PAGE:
These three beautiful constructions are
challenging assembly puzzles. Their apparent simplicity is
deceiving and they will stretch the visualization and
problem-solving skills of your students.
Each structure derives from a familiar regular polyhedron---the
tetrahedron, cube, and dodecahedron, respectively---yet the
faces join together in a surprising way. Instead of
connecting edge-to-edge as polyhedral faces do, these polygons
lock together by "linking elbows" in a symmetric
entanglement. Once they are built and handled for a while,
their internal logic becomes clearer and they help students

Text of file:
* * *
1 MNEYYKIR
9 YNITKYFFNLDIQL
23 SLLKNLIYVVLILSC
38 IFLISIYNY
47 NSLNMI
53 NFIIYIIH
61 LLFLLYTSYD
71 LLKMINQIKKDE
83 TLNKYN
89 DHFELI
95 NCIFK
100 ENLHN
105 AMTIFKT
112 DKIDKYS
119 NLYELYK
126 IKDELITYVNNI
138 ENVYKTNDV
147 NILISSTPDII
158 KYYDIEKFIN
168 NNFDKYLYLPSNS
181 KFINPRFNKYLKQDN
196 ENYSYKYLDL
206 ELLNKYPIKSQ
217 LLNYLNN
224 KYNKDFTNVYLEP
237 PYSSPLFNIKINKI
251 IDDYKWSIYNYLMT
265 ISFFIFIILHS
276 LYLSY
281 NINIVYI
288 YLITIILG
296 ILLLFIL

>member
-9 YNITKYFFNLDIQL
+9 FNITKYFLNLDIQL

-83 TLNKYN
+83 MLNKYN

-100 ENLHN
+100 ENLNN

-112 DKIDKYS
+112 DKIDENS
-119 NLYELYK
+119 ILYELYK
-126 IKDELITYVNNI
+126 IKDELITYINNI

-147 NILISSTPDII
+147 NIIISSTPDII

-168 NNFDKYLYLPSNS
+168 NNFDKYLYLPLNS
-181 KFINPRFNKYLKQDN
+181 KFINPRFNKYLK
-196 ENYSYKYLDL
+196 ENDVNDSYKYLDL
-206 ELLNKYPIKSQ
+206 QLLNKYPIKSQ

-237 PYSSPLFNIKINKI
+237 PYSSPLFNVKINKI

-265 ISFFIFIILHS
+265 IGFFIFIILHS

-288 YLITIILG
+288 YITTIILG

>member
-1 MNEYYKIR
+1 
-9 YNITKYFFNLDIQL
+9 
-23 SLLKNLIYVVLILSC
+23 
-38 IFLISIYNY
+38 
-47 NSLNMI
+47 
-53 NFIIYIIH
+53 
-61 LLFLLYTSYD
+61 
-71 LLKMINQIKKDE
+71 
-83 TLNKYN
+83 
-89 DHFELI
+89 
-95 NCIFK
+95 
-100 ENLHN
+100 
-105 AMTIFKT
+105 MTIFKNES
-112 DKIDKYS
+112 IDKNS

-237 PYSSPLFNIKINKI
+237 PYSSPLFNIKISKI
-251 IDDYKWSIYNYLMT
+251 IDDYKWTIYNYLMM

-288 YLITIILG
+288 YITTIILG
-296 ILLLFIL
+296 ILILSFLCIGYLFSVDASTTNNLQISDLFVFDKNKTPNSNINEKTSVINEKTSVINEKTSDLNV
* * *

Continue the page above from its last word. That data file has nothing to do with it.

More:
appreciate the richness of the structures to be found in the
In this activity, students build a symmetric linkage of four
equilateral triangles related to the tetrahedron, but
surprisingly more difficult.
Based on the familiar cube, but with a twist, students may
be surprised at the level of difficulty involved when
assembling six squares symmetrically.
much more challenging construction with an elegant
regularity. Students will make a beautiful object that
manifests the joy of puzzle solving.
These three geometric structures are examples of "orderly tangles,"
first described in the 1970's by Alan Holden. This video shows
the construction of these three models. For more polylinks and
background on their history and applications, see this
paper and this
video. An earlier version of these three
activities using paper polygons instead of wood is described here:
(2005), pp. 505-508. (online